The geography, resources and social organisation of the region have dictated distinctive localised types of buildings and groupings, some surviving from the medieval period. A number have been subject to local studies as well as regional and national analysis (see Historic Building chapter). Some medieval structures have now seen excavations as well as building surveys, often identifying previously unknown earlier phases. New digital survey techniques and Historic England’s programme of tree-ring dating have had a significant impact on our knowledge of medieval buildings, refining chronologies and in some cases, re-interpreting established phasing.
Over the past ten years publications as part of the Greater Manchester Past Revealed (GMPR) series have explored a number of sites, including late medieval manor houses. At Cheadle Green, Stockport, investigations of late 18th century buildings discovered evidence for a hitherto unknown late medieval site of some prestige indicated by encaustic tiles, ceramic roof tiles and pottery sherds, some of possible 13th century origin. Dwarf walls and earth surfaces within the footprint of a later 18th/19th C buildings may have been the footings for an earlier timber framed structure, possibly the medieval manor house (Redhead and Miller 2014) (Fig 7)
Many of the known sites of medieval buildings, especially where elements are still standing, are nationally designated and investigations tend to be limited dealing primarily with management issues. Though small scale such investigations still have potential, test pitting at Little Moreton Hall (Ch) in 2009 revealed possible evidence for timber buildings within what is now the orchard and encaustic tiles similar to those found at Norton Priory were identified (Trott and Allen 2009). In 2010, the Hall was subjected to a detailed point cloud survey followed by historical analysis reviewing the results of previous surveys. Reassessment has shown that the hall chapel is a rare survival of a pre-reformation private chapel (Hartwell & Barter 2012, 75). Further work in 2017 saw volunteers from the National Trust record over 250 deliberate burn marks located throughout the building. These are thought to have been created as protective marks, a folk belief practice that probably originated in the late medieval period and continued until at least the 17th century (Jackson and Owen 2017) (see Vernacular religions and secular customs) (Fig 8).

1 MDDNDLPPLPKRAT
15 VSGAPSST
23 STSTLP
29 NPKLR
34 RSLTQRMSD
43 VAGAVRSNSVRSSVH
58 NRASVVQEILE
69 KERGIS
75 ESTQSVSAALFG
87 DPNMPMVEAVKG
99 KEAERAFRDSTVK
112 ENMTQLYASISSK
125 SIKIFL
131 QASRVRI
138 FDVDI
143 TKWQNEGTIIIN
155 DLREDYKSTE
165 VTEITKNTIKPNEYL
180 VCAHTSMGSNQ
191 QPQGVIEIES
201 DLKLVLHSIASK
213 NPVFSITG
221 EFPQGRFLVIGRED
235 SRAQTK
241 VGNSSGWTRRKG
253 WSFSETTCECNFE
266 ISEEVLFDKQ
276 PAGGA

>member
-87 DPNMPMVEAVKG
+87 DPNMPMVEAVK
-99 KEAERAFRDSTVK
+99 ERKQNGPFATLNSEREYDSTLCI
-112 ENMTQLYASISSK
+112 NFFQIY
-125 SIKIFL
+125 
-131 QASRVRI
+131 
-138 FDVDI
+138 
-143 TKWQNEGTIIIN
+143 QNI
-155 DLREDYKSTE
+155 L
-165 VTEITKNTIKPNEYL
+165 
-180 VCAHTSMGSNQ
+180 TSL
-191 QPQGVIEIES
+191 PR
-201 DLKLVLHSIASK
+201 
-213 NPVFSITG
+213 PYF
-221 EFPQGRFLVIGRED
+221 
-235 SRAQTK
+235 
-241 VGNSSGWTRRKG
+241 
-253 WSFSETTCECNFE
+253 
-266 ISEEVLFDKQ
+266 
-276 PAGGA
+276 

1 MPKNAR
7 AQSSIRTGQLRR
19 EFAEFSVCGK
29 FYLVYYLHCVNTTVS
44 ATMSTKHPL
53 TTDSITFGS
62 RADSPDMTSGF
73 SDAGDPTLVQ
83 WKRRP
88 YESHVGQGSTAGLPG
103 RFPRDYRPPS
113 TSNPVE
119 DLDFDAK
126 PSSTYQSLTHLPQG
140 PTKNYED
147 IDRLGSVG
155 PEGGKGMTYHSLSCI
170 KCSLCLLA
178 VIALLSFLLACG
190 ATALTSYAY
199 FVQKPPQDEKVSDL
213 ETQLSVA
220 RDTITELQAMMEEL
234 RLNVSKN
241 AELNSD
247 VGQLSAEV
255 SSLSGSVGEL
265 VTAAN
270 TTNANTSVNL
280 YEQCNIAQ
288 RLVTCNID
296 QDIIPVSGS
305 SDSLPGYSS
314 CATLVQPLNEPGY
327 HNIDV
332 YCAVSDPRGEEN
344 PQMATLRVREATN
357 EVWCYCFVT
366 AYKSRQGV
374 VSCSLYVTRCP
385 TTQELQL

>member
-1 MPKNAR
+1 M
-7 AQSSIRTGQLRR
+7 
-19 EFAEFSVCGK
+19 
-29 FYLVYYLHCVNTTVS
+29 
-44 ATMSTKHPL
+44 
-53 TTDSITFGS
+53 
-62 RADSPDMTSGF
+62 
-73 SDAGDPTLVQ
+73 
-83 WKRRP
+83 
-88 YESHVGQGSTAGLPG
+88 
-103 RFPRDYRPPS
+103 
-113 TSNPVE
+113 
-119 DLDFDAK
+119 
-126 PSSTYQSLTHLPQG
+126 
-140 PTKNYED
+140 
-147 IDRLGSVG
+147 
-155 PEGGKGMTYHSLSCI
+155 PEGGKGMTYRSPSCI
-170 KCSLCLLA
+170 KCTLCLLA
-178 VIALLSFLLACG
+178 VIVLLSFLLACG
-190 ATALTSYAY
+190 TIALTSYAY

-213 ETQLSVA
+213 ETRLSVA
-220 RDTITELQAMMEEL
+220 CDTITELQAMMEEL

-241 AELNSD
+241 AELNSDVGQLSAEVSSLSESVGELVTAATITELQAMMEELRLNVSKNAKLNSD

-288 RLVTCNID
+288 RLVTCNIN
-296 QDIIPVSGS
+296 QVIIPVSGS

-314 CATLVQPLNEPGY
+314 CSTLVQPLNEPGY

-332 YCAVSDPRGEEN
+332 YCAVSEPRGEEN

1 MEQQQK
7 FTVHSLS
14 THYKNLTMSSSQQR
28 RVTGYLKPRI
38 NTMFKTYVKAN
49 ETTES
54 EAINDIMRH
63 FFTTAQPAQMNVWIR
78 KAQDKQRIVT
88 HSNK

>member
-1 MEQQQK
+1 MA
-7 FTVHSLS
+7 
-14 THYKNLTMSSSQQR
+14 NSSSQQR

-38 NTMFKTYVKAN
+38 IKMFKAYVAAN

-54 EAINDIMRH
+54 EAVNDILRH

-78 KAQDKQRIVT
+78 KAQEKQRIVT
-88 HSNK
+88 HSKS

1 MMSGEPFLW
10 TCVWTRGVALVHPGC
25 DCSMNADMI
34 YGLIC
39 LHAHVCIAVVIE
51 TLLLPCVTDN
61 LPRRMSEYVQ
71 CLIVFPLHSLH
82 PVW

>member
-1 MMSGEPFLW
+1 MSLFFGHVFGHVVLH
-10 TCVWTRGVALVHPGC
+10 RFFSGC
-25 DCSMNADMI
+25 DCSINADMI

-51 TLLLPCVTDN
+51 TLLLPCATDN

Archaeological investigations at Speke Hall (M) and the wider landscape were published in 2015, contextualising the hall and including the results of an evaluation which revealed the remains of Home Farm, thought to be late Medieval in origin (King 2015). The site of Timperley Old Hall, Trafford (GM), was subject to community excavations from the late 1980s onwards culminating in a recent publication (Pierce et al 2013). The site produced late medieval finds including a prick spur, spindle whorls and 13th-14th century green glazed wares, as well as over a thousand pottery sherds. The pottery assemblage ranges from the medieval to the post medieval period and is regionally important (see production) although it still awaits in depth analysis.
Other excavations and surveys on medieval halls, undertaken prior to 2006, have been published and include excavations at Bewsey Hall, Warrington (Ch) carried out 1977-85 (Lewis et al 2011). Probably originating as an aisled hall in the late 12th/early 13th century, the hall went through a series of rebuilds with eventual demolition in the 17th century. The publication traces its history through excavation and uses documentary research as well, to examine the lives of those who lived and worked at the hall. Excavations at the moated sites of Twiss Green and Barrow Old Hall, also in Warrington, are due for publication soon (Collens and Garner forthcoming). The excavation of a possible 12th century aisled Hall at Mellor, Stockport (GM) has been partially published (Hearle 2011), although full publication is still awaited.
At Martholme, Great Harwood (L) evaluation and excavation within the former pantry and kitchen passage of the manor house revealed parts of a timber predecessor building of the 13th or 14th century (Neil 2010, 393). An extensive private excavation by the owners in 2011, comprising most of the site of the great hall (known to have been demolished c. 1620-60), and including a curvilinear dais and an adjacent residential wing to the West, was recorded (Neil 2012, 401-02). An open hearth was evident at the east end of the great hall, underlying the remains of a flagged floor.